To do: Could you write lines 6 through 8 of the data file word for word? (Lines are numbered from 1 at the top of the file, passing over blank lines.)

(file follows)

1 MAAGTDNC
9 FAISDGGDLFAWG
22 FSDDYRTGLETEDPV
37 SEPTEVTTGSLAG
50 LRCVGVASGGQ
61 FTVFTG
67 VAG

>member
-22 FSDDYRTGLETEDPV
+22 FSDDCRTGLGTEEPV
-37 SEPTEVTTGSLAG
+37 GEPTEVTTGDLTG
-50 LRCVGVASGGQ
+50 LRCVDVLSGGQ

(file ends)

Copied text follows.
61 FTVFTG
67 VAG

>member